Favor-seekers quickly surrounded him. One of his friends put a scroll in his right hand, but Caesar was unable to read it because of the crush of the crowd. When he reached the top step, he gestured to the soothsayer to perform the customary auspices. Almost immediately the soothsayer became alarmed. “I’ve found an omen that’s a sign of death!”
Caesar put his hand to his head as he thought about Calpurnia and her dream. He frowned as he put his hand down and said, “I had that same omen before my war against Pompey years ago, and I’m still alive. Let’s try it again later.”
He turned to see Decimus now pushing his way toward him. When he made it, he said, “Hurry, Caesar, the senators are waiting.” As he took one last look around, Caesar saw the large figure of Mark Antony moving slowly in his direction. He too was surrounded by favor-seekers. There was the usual polite applause when he walked into the chamber.
As he sat down, Tillius Cimber approached him with a scroll. Cimber knelt and said, “It’s a petition to release my brother from exile.” Caesar waved him off. “We’ll discuss it later.” As he started to open the scroll he’d been carrying, Cimber jumped up and grabbed his toga with both hands. Caesar said angrily, “I told you we’d talk about it later!”
Caesar struggled to free himself. Someone swung a dagger at him from behind, and it cut into his chest. He realized now that he was surrounded by a group of senators. Most were in back of him. He immediately yanked his toga out of Cimber’s hands and jumped up to grab the arm of the man who’d stabbed him. When he saw that it was Casca, he yelled, “Why, this is violence!” Then, with great force, he hurled Casca across the room. A dagger cut into his side as he turned to fight off another attacker.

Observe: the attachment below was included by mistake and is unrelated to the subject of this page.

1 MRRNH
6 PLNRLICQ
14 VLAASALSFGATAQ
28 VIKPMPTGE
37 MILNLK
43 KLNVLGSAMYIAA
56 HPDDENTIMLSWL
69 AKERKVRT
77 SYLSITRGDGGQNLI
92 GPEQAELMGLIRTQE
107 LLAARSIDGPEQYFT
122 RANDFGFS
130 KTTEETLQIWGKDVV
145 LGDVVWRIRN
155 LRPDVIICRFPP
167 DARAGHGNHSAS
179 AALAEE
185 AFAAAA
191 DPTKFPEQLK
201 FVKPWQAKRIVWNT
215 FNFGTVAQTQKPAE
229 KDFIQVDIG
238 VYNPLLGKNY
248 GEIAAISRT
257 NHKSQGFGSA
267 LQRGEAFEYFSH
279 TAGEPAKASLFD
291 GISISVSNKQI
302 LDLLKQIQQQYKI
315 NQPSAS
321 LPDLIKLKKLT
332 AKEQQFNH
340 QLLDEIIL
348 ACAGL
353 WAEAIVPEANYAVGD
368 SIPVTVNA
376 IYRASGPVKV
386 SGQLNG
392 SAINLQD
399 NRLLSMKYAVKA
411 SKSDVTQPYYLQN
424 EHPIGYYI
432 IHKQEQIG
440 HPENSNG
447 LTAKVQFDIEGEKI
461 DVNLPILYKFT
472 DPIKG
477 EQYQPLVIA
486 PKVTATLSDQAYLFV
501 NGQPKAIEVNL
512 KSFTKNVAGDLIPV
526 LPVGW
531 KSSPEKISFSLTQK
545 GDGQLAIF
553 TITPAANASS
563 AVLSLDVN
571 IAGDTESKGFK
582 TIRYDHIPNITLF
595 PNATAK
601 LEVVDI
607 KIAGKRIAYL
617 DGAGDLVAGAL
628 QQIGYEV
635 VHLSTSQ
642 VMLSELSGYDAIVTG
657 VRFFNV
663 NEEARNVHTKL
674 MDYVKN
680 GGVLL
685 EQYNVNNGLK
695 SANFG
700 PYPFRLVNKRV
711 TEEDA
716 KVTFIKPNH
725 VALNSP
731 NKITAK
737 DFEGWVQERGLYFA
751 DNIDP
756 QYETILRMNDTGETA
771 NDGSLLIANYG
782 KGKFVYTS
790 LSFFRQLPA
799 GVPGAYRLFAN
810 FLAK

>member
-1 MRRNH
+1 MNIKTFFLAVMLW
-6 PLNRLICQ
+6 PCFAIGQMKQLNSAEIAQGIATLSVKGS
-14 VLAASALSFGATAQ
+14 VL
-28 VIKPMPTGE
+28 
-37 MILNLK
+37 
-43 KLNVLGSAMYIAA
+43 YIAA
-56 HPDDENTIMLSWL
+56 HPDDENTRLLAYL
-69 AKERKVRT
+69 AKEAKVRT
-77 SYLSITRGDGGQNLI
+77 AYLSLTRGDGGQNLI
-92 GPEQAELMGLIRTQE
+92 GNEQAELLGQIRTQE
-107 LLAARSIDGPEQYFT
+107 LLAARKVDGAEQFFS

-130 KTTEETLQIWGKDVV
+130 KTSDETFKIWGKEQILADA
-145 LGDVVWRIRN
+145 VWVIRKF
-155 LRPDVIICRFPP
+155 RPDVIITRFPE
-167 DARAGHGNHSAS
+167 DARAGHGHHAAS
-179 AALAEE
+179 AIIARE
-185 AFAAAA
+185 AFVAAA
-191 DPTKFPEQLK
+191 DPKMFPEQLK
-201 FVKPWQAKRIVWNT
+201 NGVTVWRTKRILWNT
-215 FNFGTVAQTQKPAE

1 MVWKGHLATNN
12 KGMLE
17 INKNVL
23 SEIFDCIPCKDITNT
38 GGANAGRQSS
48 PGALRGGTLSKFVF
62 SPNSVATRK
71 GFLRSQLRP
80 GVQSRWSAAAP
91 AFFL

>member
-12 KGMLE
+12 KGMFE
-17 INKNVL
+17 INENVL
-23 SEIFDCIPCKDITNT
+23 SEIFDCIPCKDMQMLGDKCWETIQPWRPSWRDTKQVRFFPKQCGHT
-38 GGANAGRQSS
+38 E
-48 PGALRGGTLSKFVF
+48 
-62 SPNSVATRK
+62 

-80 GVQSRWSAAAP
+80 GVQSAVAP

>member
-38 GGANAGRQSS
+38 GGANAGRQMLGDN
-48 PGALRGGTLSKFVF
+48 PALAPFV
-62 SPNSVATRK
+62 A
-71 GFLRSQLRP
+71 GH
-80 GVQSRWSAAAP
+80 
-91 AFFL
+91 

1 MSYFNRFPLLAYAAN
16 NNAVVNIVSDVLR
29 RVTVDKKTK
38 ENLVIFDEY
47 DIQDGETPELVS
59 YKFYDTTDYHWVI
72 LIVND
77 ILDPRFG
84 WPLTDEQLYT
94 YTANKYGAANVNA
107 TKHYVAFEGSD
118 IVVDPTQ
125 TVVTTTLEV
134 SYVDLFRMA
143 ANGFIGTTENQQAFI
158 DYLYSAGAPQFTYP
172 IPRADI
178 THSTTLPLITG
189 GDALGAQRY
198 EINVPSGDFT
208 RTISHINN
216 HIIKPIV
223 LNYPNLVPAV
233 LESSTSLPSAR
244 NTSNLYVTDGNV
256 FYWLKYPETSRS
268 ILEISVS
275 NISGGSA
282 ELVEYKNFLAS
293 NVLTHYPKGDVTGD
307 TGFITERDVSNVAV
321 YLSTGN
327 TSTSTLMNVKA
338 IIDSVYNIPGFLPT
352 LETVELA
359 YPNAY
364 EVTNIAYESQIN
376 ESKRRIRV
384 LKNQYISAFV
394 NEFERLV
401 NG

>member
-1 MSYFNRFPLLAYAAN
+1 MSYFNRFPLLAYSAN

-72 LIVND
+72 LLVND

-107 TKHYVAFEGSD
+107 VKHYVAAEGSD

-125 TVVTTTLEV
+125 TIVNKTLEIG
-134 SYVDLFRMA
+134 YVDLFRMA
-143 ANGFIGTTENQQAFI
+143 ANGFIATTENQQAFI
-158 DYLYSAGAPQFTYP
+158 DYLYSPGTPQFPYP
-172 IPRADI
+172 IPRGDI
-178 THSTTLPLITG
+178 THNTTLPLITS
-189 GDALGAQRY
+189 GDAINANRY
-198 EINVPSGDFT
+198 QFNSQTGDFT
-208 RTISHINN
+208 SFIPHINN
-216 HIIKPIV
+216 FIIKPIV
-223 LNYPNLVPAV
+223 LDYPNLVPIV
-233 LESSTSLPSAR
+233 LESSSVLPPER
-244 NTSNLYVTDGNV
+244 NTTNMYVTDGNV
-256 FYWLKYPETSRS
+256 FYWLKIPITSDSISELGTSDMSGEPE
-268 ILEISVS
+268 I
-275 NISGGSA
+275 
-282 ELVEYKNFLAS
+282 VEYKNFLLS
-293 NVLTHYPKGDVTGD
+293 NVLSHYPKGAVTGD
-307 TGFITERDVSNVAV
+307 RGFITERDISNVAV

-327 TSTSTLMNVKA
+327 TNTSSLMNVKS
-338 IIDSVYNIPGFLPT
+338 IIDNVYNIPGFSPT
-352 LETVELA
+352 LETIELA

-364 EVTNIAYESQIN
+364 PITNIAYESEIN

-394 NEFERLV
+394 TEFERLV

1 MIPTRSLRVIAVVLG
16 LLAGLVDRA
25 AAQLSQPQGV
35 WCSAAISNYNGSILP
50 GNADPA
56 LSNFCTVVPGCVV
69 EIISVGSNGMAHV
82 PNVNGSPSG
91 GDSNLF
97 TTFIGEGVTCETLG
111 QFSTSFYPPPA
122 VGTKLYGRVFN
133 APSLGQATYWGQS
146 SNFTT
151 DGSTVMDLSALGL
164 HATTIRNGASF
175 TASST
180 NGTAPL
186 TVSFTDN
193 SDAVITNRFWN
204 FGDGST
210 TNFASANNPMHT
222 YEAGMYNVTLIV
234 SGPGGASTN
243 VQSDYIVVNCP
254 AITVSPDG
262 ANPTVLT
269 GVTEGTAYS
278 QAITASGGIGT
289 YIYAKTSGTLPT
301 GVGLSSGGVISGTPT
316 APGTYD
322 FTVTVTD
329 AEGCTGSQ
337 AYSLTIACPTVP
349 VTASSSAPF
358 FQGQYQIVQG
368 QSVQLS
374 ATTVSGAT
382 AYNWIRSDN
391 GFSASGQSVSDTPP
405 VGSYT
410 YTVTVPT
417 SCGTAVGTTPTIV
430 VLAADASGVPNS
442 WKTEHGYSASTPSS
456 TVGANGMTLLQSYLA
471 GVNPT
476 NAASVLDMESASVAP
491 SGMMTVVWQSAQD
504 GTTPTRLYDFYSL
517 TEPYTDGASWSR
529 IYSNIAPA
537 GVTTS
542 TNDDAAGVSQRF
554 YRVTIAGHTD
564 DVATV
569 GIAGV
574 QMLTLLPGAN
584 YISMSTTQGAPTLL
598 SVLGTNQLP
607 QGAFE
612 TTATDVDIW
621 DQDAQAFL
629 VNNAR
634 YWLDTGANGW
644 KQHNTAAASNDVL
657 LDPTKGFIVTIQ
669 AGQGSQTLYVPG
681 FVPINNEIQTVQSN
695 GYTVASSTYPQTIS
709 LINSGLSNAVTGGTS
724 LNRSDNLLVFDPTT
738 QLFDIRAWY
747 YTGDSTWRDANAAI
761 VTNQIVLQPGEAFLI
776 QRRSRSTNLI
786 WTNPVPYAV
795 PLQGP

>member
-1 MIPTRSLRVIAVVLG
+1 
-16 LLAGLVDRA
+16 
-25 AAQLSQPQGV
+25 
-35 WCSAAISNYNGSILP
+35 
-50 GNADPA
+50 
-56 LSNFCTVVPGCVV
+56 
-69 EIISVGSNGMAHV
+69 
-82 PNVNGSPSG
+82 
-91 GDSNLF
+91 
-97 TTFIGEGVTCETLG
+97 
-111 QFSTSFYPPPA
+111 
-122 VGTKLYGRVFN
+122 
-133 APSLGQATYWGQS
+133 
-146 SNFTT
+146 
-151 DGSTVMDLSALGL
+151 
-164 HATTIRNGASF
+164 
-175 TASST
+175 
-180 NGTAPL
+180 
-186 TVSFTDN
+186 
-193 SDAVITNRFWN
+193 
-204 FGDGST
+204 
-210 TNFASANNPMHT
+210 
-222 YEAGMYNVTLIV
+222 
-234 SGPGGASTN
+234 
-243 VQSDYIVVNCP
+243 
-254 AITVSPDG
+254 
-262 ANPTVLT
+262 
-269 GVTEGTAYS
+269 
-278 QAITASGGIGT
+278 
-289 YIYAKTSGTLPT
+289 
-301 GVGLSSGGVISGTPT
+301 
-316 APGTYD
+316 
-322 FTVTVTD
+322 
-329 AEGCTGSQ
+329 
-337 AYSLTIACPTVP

With hatred in his eyes, Cassius came straight at him. Caesar ducked and swerved, but Cassius still managed to slice his face. Caesar was screaming as he spun and wrestled from side to side. He felt a knife go into his back. Another cut into his thigh. The attackers were now coming at him from all sides. He looked down and saw that his body was covered in blood. When Marcus Brutus came at him, Caesar said in Greek, “You, too, my child?” He spoke no more.
As he started to fall, he used his right arm to pull his toga up over his head and used his left to throw it down to cover his legs and feet. When he landed on the floor, in front of Pompey’s statue, his toga fully covered his body, but his blood was flowing out from under it in every direction.